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Misguided missiles

July 06, 2006

NORTH KOREA'S FOURTH OF JULY missile barrage was troubling, but only to a point. We already knew, after all, that North Korean leader Kim Jong Il was reckless and unhinged. The real news was that his latest intercontinental missile program, the Taepodong 2, has a way to go before it poses a real threat to the United States. The long-range rocket, one of several launched, failed less than a minute into its flight.

The other silver lining in North Korea's act of defiance is the renewed unity of purpose that it is likely to forge among regional powers ostensibly engaged in trying to dissuade Kim's regime from developing nuclear weapons. Russia, China, South Korea and Japan all need to work alongside the Bush administration in the so-called six-party talks. Previously, Pyongyang had been able to exploit varying degrees of seriousness about this process. China has the most leverage with the rogue Stalinist state; Kim's provocation is therefore an affront to Beijing's credibility as well. The Chinese government of Hu Jintao will have to be more forceful in seeking to moderate the dictator's behavior. China, much like South Korea, has at times appeared more concerned with the possibility of a collapse of the communist regime -- with the refugee crisis and other problems that could trigger -- than with Pyongyang's nuclear aspirations.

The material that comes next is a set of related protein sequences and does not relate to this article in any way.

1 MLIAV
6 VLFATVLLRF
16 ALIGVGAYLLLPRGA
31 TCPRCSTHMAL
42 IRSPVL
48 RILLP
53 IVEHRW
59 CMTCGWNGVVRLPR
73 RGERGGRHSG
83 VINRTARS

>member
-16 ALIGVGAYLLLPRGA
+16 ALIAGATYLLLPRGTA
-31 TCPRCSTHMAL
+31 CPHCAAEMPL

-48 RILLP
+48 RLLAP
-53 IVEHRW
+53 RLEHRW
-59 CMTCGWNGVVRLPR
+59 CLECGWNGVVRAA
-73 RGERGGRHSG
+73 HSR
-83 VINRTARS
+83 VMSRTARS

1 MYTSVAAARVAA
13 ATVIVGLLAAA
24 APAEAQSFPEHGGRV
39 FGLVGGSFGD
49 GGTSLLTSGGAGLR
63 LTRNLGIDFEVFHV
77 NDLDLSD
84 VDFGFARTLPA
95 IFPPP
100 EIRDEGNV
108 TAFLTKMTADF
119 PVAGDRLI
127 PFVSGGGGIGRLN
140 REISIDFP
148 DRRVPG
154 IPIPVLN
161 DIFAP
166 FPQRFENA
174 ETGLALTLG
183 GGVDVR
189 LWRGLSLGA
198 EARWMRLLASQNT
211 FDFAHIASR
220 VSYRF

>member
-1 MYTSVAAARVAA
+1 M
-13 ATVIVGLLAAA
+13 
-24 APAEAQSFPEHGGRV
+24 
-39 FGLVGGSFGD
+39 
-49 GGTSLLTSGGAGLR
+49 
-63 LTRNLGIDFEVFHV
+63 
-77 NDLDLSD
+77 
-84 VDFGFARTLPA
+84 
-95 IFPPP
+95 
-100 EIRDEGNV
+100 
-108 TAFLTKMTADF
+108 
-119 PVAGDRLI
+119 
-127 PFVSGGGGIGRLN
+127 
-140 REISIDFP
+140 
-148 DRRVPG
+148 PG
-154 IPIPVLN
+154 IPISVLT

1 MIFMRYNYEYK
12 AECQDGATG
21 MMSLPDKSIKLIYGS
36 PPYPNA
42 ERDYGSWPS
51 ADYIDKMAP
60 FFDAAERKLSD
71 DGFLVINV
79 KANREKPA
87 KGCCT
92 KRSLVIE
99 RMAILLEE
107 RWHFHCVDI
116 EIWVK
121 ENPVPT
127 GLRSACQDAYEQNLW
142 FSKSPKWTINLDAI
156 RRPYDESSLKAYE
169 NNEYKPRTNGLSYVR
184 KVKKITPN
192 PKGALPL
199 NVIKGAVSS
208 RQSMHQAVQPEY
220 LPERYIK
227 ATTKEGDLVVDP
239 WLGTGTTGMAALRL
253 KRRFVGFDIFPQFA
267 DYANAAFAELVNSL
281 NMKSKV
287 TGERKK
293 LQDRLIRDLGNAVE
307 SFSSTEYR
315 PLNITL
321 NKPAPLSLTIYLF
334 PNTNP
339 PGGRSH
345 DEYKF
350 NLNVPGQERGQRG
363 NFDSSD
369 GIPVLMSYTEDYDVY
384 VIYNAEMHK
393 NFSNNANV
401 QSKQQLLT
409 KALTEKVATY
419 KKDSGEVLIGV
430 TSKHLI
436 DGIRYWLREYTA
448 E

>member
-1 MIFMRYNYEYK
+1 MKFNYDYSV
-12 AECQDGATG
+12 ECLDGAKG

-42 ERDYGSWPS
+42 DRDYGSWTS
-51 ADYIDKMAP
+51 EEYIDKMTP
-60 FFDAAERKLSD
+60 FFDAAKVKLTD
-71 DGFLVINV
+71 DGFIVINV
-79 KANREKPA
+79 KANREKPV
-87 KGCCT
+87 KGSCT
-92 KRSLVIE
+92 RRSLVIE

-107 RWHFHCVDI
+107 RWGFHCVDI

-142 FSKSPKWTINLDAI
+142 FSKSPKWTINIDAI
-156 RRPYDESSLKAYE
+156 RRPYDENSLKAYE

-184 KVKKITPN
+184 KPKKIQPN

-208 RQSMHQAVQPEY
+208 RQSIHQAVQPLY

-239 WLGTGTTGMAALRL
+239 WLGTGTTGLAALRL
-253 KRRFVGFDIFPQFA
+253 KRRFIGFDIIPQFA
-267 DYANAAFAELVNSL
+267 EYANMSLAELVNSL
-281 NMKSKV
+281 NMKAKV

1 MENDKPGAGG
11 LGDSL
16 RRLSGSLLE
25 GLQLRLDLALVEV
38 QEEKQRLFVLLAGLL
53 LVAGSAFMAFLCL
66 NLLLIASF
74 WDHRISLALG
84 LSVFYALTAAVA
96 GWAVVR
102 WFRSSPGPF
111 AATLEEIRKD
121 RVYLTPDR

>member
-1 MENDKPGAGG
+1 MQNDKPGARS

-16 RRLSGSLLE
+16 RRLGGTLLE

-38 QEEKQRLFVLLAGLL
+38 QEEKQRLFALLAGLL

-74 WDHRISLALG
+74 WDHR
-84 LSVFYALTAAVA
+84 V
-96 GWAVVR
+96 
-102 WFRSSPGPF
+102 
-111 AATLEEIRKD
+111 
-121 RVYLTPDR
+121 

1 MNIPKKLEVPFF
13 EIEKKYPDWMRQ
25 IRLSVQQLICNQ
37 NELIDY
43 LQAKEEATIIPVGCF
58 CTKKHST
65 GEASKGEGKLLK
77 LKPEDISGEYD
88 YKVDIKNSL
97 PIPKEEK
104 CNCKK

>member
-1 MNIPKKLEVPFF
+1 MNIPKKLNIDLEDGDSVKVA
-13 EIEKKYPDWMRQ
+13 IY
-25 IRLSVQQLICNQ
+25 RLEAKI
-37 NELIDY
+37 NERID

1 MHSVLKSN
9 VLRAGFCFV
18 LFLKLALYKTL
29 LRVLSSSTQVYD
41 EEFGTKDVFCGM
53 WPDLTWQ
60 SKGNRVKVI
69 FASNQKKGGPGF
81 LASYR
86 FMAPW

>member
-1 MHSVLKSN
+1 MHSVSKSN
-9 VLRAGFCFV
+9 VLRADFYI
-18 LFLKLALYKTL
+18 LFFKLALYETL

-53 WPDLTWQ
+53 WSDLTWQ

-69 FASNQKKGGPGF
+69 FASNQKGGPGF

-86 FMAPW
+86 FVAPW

But all nations in the region should be troubled by the desperate nature of North Korea's militarism. This is a society that may need to pick fights with other nations to justify its repression. The sale of a few missiles will not offset the disastrous economic policies and the international sanctions that starve the citizenry. And the more reckless Pyongyang's foreign policy, the more likely that the regime's collapse will accelerate. It is in the interest of China and South Korea to try to induce Kim to put off his nuclear aspirations in exchange for economic relief that could allow a more orderly end-of-regime transition.

An unintended consequence of North Korea's belligerence, which should further annoy and alarm China, is its likely effect on politics in Japan. Pyongyang's enthusiasm for lobbing missiles over the Sea of Japan has a way of strengthening support for military cooperation with the U.S. among the Japanese -- and for loosening Japan's pacifist strictures. Indeed, the missile tests come amid a political campaign that will determine Prime Minister Junichiro Koizumi's successor. All the more reason for China to try to rein in Kim.

The U.N. Security Council met Wednesday to consider a resolution condemning the North Korean action, though it isn't clear how much leverage the international community has with the isolated, paranoid country. What is clear is that the region's principal players need to stand together, alongside the White House, in dealing with this rogue state.

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